A bill that would make gender-based abortions illegal in South Dakota is headed for the state Senate. Supporters of the bill it would save unborn girls. Opponents say there's no evidence to suggest this bill is needed.
As of right now, if you were to walk into an abortion clinic and ask for an abortion because of the sex of the fetus, you could receive that... up to 14 weeks. That has people talking from both sides.
House Bill 1162 is the first abortion-related bill of its kind to hit the legislature. Primary sponsor Rep. Jenna Haggar thinks it will make a difference.
"I felt this was discriminatory against females. If you were to look at ratios, nationally, it's the females who are victimized by this," Rep. Jenna Haggar said. "I think sex discrimination is wrong at any age so when we have any statistic that lead toward the female unborn, it's time to protect them."
South Dakota Right to Life says the bill is timely because of, what they call, a growing problem.
"I don't think anyone knows for sure how frequently this is happening. The whole idea behind the bill is that it's going to prevent this in the future," Right to Life lobbyist Debbie Pease said.
Groups supporting a woman's right to choose are concerned with gender discrimination.
"NARAL Pro-Choice South Dakota is very concerned with gender discrimination. Although veiled as a bill that would eliminate gender preference, House Bill 1162 is a blatant attempt to chip away at women's reproductive freedom. This bill is just one avenue anti-choice forces in South Dakota are taking to reach their ultimate goal, which is to completely ban abortion access.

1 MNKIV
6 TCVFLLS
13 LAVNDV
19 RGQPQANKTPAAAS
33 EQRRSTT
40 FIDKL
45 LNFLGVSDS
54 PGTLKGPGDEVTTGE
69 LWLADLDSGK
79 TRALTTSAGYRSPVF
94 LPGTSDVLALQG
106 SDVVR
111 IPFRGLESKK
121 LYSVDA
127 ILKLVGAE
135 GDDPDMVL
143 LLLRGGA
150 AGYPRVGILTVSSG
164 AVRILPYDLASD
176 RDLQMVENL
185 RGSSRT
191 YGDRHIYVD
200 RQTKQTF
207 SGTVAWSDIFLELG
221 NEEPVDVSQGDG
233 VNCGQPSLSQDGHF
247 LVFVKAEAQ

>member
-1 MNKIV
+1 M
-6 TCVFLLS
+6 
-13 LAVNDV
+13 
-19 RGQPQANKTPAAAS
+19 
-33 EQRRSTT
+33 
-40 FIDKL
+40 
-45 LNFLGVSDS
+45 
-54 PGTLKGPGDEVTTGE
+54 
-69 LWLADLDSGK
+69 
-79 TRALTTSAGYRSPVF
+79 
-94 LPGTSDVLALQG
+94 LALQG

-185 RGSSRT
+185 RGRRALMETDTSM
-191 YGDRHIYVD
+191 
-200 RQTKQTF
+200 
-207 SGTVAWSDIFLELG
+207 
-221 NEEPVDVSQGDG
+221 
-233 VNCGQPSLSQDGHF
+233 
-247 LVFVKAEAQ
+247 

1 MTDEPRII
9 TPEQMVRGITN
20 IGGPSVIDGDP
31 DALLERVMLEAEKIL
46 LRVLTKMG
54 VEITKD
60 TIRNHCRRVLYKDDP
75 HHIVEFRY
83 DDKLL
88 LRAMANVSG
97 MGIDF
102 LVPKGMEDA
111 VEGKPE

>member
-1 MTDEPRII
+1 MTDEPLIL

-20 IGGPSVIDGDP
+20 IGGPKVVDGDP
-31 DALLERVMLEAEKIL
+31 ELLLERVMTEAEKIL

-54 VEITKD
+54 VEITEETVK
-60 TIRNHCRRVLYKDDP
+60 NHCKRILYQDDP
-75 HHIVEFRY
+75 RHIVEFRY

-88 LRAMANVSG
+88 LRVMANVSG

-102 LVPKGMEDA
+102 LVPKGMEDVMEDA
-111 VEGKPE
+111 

NARAL Pro-Choice South Dakota works every day to protect and expand a woman's right to make her own reproductive health care decisions. We should be focusing on legislation that truly combats gender inequality in our society, such as promoting equal pay and eliminating gender-based violence. This bill is not about gender inequality; it is about taking away a woman's right to choose."
"We have laws so that you can't discriminate against people because of their sex, disability or whatever. We don't apply that to the pre-born. We need to be consistent and say this is not a good reason to have an abortion," Pease said.
If this bill passes, South Dakota will join seven other states in enacting this ban.